After a respectful mooch around Mayburgh and King Arthur's Round Table we headed for the site of The Little Table. To aid in our quest we were armed with the SMR summary and a copy of the Magic map.
We turned off the A6 and passed the Lowther gatehouse to be confronted by a thigh-high carpet of thick foliage on the side of the road where the ditch was supposed to be. Tip – wear don't wear short trousers as I did, this is nettle country.
Apparently the henge was destroyed by a combination of the construction of the Lowther gatehouse and road and the meanderings of the River Lowther. The SMR states "The monument is located on a comparatively flat alluvial terrace between an escarpment to the west and the steep slope of the River Lowther to the east". The Magic Map placed it just past the gatehouse on the lazy right-hand bend in the road.
We found the ditch sure enough but we weren't sure whether it was a regular roadside ditch or part of the henge, so to be sure we clambered all around the wood, up the track to the higher ground, along the road, basically we looked everywhere to make sure that we had the right feature. We then returned to the ditch. Stu drew the short straw and clambered through the nettle beds whilst I took the easier route along the margins of the road. We soon sussed-out that the ditch was a short arc that began and finished at the road, we had found our ditch. I paced the length of the ditch and it came out at about 33 paces. For further confirmation, this portion of the road is the only part of the road that is fenced. The fence begins and ends where the ditch lays, we presumed this was part of the protection of what's left of the monument.
So if you're visiting the site, look for the fence on the right hand side of the road, a few yards past the gatehouse. There is a track halfway along the fence, this track bisects the ditch and reveals what's left of the profile as can be seen in Stubob's photo http://www.themodernantiquarian.com/post/29777. Don't expect to see too much but be happy in the knowledge that at least something remains of the third henge.
The question of whether anything had survived of the Little Round Table had been eating away at Fitz and me for yonks.
So when we discovered the NMR still listed the henge as having a small surviving section of the bank and ditch; we made it our first port of call.
Behind a wire fence, the remains of a 4m wide shallow ditch stretch for around 30m in length. And although it's nothing too impressive, it was a buzz to finally get to see it.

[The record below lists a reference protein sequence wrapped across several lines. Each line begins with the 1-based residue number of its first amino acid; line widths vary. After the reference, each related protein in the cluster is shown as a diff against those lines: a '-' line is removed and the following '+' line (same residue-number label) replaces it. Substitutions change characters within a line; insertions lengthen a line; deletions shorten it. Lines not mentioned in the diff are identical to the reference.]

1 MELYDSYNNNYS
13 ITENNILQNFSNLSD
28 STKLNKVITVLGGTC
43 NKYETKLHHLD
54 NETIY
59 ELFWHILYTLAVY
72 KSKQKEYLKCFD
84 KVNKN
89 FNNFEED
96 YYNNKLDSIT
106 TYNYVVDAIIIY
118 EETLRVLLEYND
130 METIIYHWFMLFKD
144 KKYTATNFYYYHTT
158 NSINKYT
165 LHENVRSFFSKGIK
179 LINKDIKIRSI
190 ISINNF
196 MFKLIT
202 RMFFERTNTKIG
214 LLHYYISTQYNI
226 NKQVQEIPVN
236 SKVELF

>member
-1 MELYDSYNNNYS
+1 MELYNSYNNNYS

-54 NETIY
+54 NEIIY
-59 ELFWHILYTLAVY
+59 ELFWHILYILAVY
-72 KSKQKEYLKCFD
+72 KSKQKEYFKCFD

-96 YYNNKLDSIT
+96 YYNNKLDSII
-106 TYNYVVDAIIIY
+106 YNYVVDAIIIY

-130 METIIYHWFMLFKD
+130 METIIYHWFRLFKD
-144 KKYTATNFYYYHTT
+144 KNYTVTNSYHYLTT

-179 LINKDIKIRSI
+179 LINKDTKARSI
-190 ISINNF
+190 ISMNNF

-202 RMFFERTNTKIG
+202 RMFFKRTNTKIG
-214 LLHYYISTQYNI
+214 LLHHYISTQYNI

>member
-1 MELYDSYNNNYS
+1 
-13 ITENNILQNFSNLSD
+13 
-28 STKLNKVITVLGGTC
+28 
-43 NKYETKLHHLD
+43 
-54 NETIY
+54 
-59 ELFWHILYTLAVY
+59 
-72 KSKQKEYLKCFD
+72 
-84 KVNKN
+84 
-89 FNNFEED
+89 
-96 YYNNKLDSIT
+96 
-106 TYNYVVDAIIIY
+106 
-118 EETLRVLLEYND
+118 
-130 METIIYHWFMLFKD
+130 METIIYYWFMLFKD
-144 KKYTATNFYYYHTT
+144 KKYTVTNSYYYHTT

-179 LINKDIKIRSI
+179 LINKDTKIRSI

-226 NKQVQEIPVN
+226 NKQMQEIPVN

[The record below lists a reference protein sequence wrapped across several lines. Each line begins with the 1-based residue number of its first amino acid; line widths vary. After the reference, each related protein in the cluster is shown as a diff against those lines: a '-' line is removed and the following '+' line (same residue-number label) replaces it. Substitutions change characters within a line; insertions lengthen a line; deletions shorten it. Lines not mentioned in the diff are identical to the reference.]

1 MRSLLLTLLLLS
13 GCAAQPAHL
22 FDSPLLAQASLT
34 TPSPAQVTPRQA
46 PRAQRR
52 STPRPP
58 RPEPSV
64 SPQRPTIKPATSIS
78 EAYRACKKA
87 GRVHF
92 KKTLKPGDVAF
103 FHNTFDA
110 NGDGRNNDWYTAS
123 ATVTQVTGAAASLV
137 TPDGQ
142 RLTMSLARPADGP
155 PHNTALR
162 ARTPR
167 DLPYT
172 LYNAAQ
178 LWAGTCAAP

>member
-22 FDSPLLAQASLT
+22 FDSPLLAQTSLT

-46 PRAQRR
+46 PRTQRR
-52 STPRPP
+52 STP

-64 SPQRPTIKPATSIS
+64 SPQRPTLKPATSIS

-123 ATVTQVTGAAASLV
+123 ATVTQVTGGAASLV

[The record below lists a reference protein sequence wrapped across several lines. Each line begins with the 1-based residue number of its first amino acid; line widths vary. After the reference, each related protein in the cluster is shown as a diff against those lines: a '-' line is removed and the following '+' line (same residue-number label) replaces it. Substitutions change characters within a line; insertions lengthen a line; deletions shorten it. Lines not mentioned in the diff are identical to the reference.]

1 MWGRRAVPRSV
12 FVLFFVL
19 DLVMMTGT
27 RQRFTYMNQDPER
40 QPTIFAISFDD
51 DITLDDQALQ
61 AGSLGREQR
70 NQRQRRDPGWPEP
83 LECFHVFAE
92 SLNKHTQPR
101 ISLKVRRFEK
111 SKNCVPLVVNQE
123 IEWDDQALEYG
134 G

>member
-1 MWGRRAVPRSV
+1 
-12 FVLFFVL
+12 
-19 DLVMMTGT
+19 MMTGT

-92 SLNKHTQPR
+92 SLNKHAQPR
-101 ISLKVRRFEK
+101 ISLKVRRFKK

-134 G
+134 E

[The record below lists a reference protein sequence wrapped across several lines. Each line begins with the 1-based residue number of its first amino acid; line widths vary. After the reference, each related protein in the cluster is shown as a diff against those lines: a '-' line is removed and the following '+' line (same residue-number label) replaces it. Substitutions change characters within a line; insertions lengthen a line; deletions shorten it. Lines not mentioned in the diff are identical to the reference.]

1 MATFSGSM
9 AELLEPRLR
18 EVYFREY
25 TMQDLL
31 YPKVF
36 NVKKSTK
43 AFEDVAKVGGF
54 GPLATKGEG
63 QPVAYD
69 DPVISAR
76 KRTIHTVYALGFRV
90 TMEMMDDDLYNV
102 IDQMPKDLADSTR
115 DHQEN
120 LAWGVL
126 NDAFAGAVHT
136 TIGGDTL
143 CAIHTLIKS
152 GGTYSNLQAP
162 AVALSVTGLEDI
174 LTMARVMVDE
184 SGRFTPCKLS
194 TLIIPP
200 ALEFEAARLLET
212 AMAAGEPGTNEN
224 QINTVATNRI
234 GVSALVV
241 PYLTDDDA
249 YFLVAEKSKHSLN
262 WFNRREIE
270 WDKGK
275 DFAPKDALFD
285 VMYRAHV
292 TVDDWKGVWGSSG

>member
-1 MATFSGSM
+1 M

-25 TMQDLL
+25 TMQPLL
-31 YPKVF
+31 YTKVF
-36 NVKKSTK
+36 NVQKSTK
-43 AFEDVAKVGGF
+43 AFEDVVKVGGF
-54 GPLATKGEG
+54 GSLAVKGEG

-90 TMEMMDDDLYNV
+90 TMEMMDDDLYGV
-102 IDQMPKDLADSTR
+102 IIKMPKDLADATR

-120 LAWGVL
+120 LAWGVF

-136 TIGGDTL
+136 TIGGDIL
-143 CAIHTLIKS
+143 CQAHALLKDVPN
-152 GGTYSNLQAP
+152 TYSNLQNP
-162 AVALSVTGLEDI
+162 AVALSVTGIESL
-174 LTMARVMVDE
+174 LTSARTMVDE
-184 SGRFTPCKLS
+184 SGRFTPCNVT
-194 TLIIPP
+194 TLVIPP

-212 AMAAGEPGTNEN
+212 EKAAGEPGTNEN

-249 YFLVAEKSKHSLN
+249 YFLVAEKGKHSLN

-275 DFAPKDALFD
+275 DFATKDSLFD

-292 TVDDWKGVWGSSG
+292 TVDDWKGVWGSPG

From Lowther bridge head down the narrow road passed Lowther Lodge for approximately 40m. The earthwork can be seen in trees to the right of the road.
The fragmentary earthwork remains of a possible henge monument, one of three such earthwork enclosures (see also NY 52 NW 2 and 12) clustered in close proximity on the narrow interfluve between the rivers Eamont and Lowther. The earthworks were surveyed by RCHME in 1988. The fragmentary remains comprise a barely discernible scarp on the northern perimeter of the site, and discontinuous traces of a low earthen bank with some stone visible along the southern perimeter. When projected into a full circle, these fragments suggest an enclosure of circa 90 metres in diameter across its banks. The remainder of the site is severely mutilated by buildings, tracks and roads. William Stukeley sketched the site in 1725, depicting it as a roughly circular enclosure circa 90 metres in diameter with, perhaps significantly, a bank with outer ditch. No entrance is apparent, although in 1790, Pennant seems to have recorded one in the north east sector. Some excavation was undertaken in 1939 by G Bersu. No dating evidence was recovered, and one of his three trenches failed to locate the ditch. However, the possibility that it may in fact have located an entrance seems to have been confirmed by geophysical survey in 1988. If so, this entrance is roughly in the position recorded by Pennant. The site is scheduled. Its identification as a henge is unconfirmed, the principal problems being lack of dating evidence from the excavations, and the internal bank. However, its topographical position, and its proximity to two other broadly similar enclosures, suggest that it should be viewed as broadly contemporary, even if it fails to conform to current definitions of henge monuments.